Clarendon County now has not one, but two certified industrial sites, according to the county’s lead economic development official.
Clarendon County Economic Development Board Executive Director George Kosinski said the “exhaustive process” for the certification of the Sallie Alderman Site in Alcolu is now complete.
“This site was put through the same process at the Clarendon County Industrial Park, which was certified earlier this year,” Kosinski said in an emailed statement.
Located at U.S. 521 and Interstate 95 in Alcolu, the Sallie Alderman Site consists of 132 total acres and has been classified as a “general industrial park with rail access,” Kosinski said.
Greenville company McCallum and Sweeney and the state Department of Commerce awarded both parks with the certification. They are two of only a quarter of South Carolina parks to have such a distinction.
“What it means is that all of your Phase 1 work has been completed,” said Kosinski. “For an industry, that means that you don’t have to worry about any environmental soil conditions that you’re otherwise unaware of. Companies are looking to build fast, and you won’t have the risk associated with the environment. We’ve taken care of that by being certified.”
He said “significant improvements to the infrastructure” have been made at the site, including water and wastewater access.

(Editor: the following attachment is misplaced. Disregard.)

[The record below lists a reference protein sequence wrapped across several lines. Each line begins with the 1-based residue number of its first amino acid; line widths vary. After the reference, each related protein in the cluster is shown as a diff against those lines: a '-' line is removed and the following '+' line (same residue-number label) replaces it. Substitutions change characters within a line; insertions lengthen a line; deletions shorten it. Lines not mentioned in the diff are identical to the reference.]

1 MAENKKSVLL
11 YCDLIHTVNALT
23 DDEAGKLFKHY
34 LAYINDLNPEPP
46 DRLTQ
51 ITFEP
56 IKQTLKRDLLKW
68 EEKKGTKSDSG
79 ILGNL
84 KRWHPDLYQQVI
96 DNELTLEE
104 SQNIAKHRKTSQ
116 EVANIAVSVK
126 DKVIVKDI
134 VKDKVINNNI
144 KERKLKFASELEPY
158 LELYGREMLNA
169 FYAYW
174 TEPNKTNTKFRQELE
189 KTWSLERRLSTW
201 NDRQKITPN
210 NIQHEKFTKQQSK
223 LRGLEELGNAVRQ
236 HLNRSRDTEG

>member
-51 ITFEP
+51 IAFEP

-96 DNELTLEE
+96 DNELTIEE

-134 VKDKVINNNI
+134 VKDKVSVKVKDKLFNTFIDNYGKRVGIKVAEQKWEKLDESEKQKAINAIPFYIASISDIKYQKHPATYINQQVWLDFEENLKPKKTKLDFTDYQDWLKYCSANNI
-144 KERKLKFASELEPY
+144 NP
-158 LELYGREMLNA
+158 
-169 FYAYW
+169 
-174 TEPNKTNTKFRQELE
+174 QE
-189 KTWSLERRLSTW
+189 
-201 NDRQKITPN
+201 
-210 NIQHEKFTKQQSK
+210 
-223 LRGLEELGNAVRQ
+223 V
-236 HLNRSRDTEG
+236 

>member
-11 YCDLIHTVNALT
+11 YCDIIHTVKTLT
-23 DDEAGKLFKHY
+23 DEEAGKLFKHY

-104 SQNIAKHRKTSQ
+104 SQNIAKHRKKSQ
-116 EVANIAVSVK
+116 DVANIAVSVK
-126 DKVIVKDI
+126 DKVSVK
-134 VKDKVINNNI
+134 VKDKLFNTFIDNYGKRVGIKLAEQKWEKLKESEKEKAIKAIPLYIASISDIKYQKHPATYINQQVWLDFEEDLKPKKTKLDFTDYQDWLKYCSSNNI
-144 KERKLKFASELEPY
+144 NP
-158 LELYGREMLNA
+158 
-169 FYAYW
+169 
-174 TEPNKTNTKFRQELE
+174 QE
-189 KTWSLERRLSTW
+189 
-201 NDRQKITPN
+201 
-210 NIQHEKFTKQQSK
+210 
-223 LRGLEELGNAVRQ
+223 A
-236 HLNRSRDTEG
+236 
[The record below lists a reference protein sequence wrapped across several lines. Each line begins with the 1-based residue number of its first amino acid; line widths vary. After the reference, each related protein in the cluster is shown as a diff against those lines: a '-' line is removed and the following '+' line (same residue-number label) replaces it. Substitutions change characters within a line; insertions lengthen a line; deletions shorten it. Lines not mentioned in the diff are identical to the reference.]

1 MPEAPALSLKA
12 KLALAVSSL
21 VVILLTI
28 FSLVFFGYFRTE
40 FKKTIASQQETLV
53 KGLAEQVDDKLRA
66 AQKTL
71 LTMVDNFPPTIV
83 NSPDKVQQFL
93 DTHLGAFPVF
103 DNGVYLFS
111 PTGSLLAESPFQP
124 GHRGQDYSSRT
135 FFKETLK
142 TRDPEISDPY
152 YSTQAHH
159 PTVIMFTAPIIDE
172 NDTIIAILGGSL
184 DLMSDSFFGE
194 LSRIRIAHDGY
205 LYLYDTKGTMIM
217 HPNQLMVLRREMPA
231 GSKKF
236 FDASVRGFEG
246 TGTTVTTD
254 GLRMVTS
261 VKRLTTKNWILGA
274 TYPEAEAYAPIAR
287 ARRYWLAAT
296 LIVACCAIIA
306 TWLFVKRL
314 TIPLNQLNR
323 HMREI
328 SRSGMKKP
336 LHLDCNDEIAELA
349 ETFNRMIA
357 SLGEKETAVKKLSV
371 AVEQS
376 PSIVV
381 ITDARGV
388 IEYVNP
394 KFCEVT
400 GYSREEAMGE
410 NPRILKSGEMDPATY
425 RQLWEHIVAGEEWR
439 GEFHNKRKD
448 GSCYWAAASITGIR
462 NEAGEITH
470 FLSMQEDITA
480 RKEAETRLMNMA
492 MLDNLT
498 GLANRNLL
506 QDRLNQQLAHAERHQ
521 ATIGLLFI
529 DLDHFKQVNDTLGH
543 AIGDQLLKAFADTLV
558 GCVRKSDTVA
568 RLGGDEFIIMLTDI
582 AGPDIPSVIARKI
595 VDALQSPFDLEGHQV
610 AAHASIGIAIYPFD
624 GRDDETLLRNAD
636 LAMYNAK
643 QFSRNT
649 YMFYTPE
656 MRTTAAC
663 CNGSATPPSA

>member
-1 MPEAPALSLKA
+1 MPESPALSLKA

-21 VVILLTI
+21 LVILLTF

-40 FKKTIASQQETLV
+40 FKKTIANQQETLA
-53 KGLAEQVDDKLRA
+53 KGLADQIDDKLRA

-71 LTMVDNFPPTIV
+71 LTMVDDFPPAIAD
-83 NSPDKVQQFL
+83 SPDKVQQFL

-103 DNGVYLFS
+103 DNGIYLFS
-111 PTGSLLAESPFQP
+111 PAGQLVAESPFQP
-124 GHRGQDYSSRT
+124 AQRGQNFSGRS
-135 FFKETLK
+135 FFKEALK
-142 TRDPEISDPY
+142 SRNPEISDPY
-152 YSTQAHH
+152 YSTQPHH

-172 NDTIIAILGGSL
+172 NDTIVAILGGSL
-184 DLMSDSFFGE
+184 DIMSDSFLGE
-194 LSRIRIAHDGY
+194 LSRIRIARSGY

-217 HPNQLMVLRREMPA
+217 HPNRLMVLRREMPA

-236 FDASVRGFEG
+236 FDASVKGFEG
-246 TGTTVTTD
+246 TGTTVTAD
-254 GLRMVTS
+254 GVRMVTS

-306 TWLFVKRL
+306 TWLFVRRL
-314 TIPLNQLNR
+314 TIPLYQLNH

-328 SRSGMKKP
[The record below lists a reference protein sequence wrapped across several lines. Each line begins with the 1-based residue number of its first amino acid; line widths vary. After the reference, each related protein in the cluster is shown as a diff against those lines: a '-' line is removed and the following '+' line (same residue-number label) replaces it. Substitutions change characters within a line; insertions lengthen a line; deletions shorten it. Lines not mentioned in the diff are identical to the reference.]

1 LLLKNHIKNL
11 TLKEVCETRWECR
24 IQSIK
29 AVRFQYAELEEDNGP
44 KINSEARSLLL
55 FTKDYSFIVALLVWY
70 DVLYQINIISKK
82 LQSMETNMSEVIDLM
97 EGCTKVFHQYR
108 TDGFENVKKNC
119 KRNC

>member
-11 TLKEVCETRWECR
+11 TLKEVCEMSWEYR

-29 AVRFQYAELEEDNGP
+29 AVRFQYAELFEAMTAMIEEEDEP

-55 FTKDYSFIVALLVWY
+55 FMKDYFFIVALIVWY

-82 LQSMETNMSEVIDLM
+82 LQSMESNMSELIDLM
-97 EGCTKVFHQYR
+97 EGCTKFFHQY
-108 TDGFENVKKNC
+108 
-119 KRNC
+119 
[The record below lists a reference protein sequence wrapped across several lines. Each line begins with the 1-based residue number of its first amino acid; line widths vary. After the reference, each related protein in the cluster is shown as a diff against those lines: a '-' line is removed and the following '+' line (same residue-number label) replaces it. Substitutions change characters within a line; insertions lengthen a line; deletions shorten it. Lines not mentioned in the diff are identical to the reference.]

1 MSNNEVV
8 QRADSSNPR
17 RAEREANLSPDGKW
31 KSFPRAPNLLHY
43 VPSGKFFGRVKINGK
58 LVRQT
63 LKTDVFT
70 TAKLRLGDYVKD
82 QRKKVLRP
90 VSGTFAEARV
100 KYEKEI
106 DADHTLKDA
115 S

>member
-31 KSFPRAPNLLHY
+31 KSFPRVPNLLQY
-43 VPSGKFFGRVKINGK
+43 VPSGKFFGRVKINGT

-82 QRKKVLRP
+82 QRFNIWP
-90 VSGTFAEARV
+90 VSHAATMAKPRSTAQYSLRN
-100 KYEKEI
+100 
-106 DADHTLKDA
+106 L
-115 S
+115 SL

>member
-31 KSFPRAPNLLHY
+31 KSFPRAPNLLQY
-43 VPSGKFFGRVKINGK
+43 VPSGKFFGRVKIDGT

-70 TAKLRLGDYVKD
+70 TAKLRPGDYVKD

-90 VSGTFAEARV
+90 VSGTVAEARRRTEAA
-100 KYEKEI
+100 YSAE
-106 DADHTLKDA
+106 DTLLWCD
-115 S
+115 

“We will also be extended Spigner Road out to U.S. 521 in the very near future for ease of truck access,” he said.
The total certification process takes between 12 and 18 months, Kosinski noted, but it’s well worth the effort.
“This saves companies time and money, as the corporate risk has been mitigated,” he said. “As time goes on, there will be a higher demand for certified sites.”
Kosinski said this means that if a company is looking in Clarendon and in another nearby county in which the site is not certified, Clarendon stands a better chance in closing the deal.
“I’m right up the road and I have a certified site, so they have less risk by locating in Clarendon County than by locating in the neighboring county without the certified cite,” Kosinski said.
He said the county’s possession of two certified industrial sites will make the area even more irresistible to outside industries.
“That puts two recently certified sites in our portfolio, further enhancing our marketability,” he said. “The message is that we’re ready. We have everything you need to get your business of the ground and started in a more speedy time frame than anyone else.”
McCallum and Sweeney, Kosinski said, perform such site certifications “all over the southeastern United States.”
“They work all over Tennessee, Georgia, South Carolina and Alabama,” he said. “And some of the sites they have certified have landed pretty big users.”
The company has said the county’s sites’ strengths lie in having one owner, the Clarendon County Business Development Corporation, of which Kosinski is also the director.
“Since the BDC owns the property, you have the one owner,” he said. “You don’t have to deal with multiple landowners or tracking down who owns what parcel of land.”